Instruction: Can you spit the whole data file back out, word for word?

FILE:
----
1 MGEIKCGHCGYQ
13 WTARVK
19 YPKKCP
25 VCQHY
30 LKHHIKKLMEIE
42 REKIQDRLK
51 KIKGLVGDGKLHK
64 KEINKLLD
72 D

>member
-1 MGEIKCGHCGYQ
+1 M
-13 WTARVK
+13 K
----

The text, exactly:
1 MGEIKCGHCGYQ
13 WTARVK
19 YPKKCP
25 VCQHY
30 LKHHIKKLMEIE
42 REKIQDRLK
51 KIKGLVGDGKLHK
64 KEINKLLD
72 D

>member
-1 MGEIKCGHCGYQ
+1 M
-13 WTARVK
+13 K